Written by Russell Shaw
Posted on February 24, 2017
This is a bit of a departure from normal fashion for my site’s Journal – a post that is less about design and design-industry musings. This is on a more personal note.
Russell Shaw Design (aka, me drawing-and-clicking-and-typing) opened in 2010 as a part-time venture. Late that year, a couple of wise/crazy friends weighed in that they thought I had enough ongoing client work to go full-time freelance. In the spring of 2011, I moved to Atlanta – where the majority of my client work was growing – into the cheapest apartment that I could find, a studio unit in the basement of an old, school gymnasium. I had a couple of boxes of design books, a duffel bag of clothes, an air mattress, and a laptop computer. Truth be told, there was no backup plan, so it was all just a blind leap of faith that things would work out.
Since then, I’ve had one heck of a time building this thing. There have been ups and downs. I eventually bought a real bed. I tried just about every co-working space in the city. I had the opportunity to work on design and illustration projects for dream clients such as Porsche, AMC’s Breaking Bad, AIGA, The Atlanta Braves, Tesla, Target, HarperCollins, Neenah Paper, SweetWater Brewery, and so many others. In the very, very beginning, I took on one-too-many projects at the same time, and had to mail someone a check returning their deposit because I just couldn’t do the work like I thought that I could (this is still one of my most embarrassing failures). This winter, some of my work received Best In Class for lettering and typography in PRINT Magazine. Under an amazing creative team and art director, I worked as the designer and illustrator for a book that made it to the New York Times Best-Seller List, remaining for five consecutive weeks. I got stiffed on a bunch of payments, and learned how to read and write better contracts. I competed in a live, on-stage, head-to-head event where myself and six other designers dueled pixels for days and an audience of two thousand other designers judged our work and voted on us like a reality television show. I went surfing in the Pacific Ocean off of Costa Rica (this is not business-related, but it was awesome, and I’m proud of it). I got engaged to my best friend (also not business-related, but this is probably the most rad thing of all). I met some design industry heroes who, when one asked what I did, I froze and stupidly blurted out, “Oh, I just doodle stuff” (I am still kicking myself over this). I started teaching Visual Design courses and bootcamps at General Assembly in the evenings and on weekends, which reignited my passion for design through seeing wide-eyed students learn its principles for the first time. I worked with an author to illustrate a children’s book about adoption and hope. I forged partnerships and friendships with other creatives that have meant the world to me, to whom I owe everything, because none of this would have happened without them.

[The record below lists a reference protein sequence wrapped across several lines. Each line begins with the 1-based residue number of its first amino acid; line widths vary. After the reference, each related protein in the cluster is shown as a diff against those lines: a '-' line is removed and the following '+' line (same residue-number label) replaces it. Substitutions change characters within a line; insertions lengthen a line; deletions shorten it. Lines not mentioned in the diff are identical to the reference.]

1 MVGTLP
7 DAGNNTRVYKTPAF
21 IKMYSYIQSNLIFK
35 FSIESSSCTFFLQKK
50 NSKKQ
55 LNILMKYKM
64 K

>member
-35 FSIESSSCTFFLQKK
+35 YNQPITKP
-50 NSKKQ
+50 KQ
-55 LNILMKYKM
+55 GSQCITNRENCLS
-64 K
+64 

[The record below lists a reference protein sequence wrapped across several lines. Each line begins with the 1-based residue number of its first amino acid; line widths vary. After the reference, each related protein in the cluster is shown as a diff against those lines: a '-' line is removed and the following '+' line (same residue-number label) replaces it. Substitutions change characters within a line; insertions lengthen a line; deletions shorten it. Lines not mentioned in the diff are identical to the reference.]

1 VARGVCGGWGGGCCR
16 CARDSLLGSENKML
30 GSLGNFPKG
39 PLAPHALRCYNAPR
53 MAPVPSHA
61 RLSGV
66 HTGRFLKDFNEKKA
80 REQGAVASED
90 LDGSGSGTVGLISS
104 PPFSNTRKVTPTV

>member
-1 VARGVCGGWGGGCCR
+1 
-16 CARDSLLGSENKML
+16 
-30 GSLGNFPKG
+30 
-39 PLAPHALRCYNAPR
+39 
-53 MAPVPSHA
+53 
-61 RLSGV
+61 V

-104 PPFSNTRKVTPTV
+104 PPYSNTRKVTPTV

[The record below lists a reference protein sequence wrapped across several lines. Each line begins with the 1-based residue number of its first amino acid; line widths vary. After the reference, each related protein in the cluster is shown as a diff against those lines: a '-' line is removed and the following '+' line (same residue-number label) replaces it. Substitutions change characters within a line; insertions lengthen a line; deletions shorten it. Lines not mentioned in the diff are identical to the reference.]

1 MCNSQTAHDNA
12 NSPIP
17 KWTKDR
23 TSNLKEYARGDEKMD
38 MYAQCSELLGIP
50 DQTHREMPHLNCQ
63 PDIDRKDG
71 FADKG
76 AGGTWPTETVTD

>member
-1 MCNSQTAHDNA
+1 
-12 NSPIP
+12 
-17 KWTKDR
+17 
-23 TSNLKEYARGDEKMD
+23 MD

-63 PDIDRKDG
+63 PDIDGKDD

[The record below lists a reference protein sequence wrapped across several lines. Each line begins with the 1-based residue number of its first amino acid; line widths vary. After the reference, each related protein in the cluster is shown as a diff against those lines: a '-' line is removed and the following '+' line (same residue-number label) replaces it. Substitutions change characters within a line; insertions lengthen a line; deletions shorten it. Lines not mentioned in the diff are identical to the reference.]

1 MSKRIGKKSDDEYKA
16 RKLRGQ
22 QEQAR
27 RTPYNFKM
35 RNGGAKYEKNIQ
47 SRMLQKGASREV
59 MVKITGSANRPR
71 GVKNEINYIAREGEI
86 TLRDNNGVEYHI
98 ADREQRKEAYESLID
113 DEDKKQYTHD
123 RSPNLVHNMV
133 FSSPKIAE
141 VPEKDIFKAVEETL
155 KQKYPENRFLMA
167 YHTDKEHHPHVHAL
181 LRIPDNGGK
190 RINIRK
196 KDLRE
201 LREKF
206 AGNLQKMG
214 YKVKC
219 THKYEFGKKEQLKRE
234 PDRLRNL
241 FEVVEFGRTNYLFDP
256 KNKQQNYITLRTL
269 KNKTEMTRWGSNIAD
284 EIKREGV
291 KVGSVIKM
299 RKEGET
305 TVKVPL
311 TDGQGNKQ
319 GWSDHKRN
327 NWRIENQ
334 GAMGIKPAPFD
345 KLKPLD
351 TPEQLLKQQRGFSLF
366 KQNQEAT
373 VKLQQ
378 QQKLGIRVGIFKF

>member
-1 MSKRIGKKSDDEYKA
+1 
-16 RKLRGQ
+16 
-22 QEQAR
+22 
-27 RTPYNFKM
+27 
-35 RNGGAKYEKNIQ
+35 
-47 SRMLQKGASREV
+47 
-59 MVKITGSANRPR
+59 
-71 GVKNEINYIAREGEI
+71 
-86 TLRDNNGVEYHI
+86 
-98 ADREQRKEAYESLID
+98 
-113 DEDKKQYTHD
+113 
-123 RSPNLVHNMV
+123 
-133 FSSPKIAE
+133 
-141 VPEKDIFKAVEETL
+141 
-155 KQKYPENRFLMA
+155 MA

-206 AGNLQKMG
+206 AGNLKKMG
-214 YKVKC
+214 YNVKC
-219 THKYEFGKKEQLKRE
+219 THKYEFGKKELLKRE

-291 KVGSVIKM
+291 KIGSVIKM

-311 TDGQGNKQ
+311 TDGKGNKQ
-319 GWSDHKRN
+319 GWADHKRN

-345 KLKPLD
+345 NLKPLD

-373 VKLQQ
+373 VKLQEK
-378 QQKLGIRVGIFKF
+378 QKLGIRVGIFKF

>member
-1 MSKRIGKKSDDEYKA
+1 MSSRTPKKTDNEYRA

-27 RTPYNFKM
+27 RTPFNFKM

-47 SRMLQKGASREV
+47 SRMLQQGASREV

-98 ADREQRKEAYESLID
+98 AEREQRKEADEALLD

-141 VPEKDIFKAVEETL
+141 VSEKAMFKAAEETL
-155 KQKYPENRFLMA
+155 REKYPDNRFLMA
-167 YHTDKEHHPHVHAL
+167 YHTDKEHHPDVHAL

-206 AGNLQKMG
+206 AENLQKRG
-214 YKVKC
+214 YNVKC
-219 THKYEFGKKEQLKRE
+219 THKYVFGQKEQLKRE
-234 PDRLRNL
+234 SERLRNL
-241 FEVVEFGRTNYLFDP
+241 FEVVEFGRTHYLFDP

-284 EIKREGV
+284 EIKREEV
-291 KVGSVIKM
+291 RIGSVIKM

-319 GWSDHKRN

Seven years later, it’s time for a change of pace.
I’ve been running up against a bit of a ceiling lately with regard to the level of work I’m able to do on my own. I’m ready to push things further by working closely with others. I want to grow and test limits and do some big stuff. I want to lean into others with differing areas of expertise. I want to learn from a great team, and contribute to something bigger than myself. And I’m also just ready to try a new space, meet some new people, and see some different things. Recently, a company reached out to me with an invitation for just that. This Spring, I am moving to San Francisco to join Slack as Senior Communication Designer working under Kristy Tillman, the Head of Communication Design, in the company’s relatively newly-minted brand design studio. Slack is an amazing product that is growing leaps and bounds, and I want to be a part of that.
It’s all very scary and exciting at the same time. It’s a new leap of faith. One of my favorite publications, The Great Discontent, talks all the time about individuals who make the leap from an established company to their own venture. It feels a little like that, but in reverse. I created my own thing – and got it to a point where it was really, really stable. I learned how to schedule work, estimate timelines accurately, take on the right amount of clients to keep a consistent cash flow, maintain an operating reserve of money just for the studio, print layouts, manufacture objects, start a self-employment retirement account, do expense reports, pay my own taxes, get new accounts, and manage retainer clients. I’m even really proud of the design work that I managed to squeeze in-between all that administrative stuff! Now, oddly enough and contrary to the norm, putting a pin in my own venture has become the “risky” move. But my fiancé and I are both on the same page about this: we want to pursue a life that takes chances and risks, even if they seem less stable, so that complacency does not make us miss out on something that could be really great.
So the risk that I’m taking is a decision to put my own thing on hold, and try something new. Once settled in, I may still take on a project or two on the side, but any new work will be taken on because it’s a fun illustration or something for an awesome company or organization. I’m excited to get back that feeling that I had seven years ago: putting everything on the line in pursuit of creating good work.
Thanks for everything, Atlanta.
“Seven years later, it's time for a change of pace.”